World

Charlie Hebdo sells out before dawn, with Muhammad on cover; France readies anti-terror laws

  • Jean Paul Bierlein reads the latest issue of Charlie Hebdo outside a newsstand in Nice, southeastern France, Wednesday, Jan. 14, 2015. In an emotional act of defiance, Charlie Hebdo resurrected its irreverent and often provocative newspaper, featuring a caricature of the Prophet Muhammad on the cover that drew immediate criticism and threats of more violence. The black letters on the front page read: "All is forgiven." (AP Photo/Lionel Cironneau)

    Jean Paul Bierlein reads the latest issue of Charlie Hebdo outside a newsstand in Nice, southeastern France, Wednesday, Jan. 14, 2015. In an emotional act of defiance, Charlie Hebdo resurrected its irreverent and often provocative newspaper, featuring a caricature of the Prophet Muhammad on the cover that drew immediate criticism and threats of more violence. The black letters on the front page read: "All is forgiven." (AP Photo/Lionel Cironneau)  (The Associated Press)

  • People queue up to buy the latest issue of Charlie Hebdo newspaper at a newsstand in Paris, Wednesday, Jan. 14, 2015. In an emotional act of defiance, Charlie Hebdo resurrected its irreverent and often provocative newspaper, featuring a caricature of the Prophet Muhammad on the cover that drew immediate criticism and threats of more violence. (AP Photo/Christophe Ena)

    People queue up to buy the latest issue of Charlie Hebdo newspaper at a newsstand in Paris, Wednesday, Jan. 14, 2015. In an emotional act of defiance, Charlie Hebdo resurrected its irreverent and often provocative newspaper, featuring a caricature of the Prophet Muhammad on the cover that drew immediate criticism and threats of more violence. (AP Photo/Christophe Ena)  (The Associated Press)

  • CORRECTS SUBJECT - A shopper buys a copy of Charlie Hebdo newspaper at a newsstand in Rennes, western France, Wednesday, Jan. 14, 2015. In an emotional act of defiance, Charlie Hebdo resurrected its irreverent and often provocative newspaper, featuring a caricature of the Prophet Muhammad on the cover that drew immediate criticism and threats of more violence. (AP Photo/David Vincent)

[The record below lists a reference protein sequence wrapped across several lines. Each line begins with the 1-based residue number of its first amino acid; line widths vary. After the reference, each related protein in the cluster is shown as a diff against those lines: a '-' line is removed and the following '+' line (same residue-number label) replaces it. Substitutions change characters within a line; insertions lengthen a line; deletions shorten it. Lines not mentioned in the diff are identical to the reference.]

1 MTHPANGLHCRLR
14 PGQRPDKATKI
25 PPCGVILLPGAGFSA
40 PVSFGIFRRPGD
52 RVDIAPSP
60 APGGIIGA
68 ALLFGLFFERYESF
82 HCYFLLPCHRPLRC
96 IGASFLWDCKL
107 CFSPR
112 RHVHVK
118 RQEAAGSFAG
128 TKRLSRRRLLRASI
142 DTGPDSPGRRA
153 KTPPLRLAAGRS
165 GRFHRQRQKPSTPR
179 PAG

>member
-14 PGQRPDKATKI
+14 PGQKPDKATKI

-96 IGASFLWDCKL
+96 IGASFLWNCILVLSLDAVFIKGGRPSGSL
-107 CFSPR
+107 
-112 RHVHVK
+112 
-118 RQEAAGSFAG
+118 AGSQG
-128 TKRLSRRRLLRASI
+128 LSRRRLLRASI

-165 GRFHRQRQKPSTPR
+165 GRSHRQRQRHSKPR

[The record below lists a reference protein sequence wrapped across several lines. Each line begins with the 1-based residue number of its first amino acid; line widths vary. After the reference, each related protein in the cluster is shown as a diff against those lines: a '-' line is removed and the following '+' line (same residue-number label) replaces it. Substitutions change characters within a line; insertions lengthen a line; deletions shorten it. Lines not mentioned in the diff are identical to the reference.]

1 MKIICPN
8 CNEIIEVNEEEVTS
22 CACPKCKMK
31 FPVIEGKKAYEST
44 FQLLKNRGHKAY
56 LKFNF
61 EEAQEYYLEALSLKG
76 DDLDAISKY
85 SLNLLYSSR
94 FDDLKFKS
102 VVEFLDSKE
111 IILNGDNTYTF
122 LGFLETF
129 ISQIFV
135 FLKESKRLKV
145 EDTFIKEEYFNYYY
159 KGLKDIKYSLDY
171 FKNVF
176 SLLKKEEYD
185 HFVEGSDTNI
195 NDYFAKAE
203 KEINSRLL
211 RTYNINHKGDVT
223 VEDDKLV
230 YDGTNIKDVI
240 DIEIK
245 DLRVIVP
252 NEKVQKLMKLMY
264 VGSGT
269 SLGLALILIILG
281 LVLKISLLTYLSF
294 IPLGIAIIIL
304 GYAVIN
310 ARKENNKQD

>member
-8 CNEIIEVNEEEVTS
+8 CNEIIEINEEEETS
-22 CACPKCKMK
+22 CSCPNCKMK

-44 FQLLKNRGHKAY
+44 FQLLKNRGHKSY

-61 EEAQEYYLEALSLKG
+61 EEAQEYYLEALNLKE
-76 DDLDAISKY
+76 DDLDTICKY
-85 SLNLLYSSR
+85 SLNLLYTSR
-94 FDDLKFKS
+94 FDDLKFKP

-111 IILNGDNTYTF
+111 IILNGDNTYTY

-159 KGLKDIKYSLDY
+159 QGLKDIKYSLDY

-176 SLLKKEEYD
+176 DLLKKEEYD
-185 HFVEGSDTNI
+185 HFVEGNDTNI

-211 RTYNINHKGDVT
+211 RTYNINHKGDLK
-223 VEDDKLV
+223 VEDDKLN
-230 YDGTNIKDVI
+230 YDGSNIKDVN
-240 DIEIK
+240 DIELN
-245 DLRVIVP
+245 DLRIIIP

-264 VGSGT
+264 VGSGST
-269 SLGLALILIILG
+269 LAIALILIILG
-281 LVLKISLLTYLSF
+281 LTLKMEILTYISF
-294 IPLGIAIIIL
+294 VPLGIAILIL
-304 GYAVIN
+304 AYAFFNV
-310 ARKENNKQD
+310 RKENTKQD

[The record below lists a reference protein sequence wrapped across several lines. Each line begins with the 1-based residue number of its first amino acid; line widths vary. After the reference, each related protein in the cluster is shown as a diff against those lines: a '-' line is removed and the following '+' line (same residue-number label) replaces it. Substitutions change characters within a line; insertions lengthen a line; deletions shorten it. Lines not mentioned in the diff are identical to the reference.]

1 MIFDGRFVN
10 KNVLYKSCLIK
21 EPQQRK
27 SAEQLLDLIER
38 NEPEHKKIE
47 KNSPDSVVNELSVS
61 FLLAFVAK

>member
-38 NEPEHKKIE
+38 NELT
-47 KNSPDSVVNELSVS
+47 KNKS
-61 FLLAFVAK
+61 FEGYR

CORRECTS SUBJECT - A shopper buys a copy of Charlie Hebdo newspaper at a newsstand in Rennes, western France, Wednesday, Jan. 14, 2015. In an emotional act of defiance, Charlie Hebdo resurrected its irreverent and often provocative newspaper, featuring a caricature of the Prophet Muhammad on the cover that drew immediate criticism and threats of more violence. (AP Photo/David Vincent)  (The Associated Press)

Charlie Hebdo's defiant new issue is selling out before dawn around Paris, and still people are lining up at kiosks in case of a spare copy of the paper fronting the Prophet Muhammad.

The core of the irreverent newspaper's staff perished a week ago when Islamist extremists stormed its offices, killing 12. Those who survived put out the issue that appeared on newsstands Wednesday, working out of borrowed offices, with a print run of 3 million — more than 50 times the usual circulation.

One newsstand just off Paris' Champs Elysee sold out at 6:05 a.m. — five minutes after opening. At Saint-Lazare, people hoping to buy a copy scuffled when they realized there weren't enough to go around.

The newspaper appears as France's government prepares strict new anti-terror measures.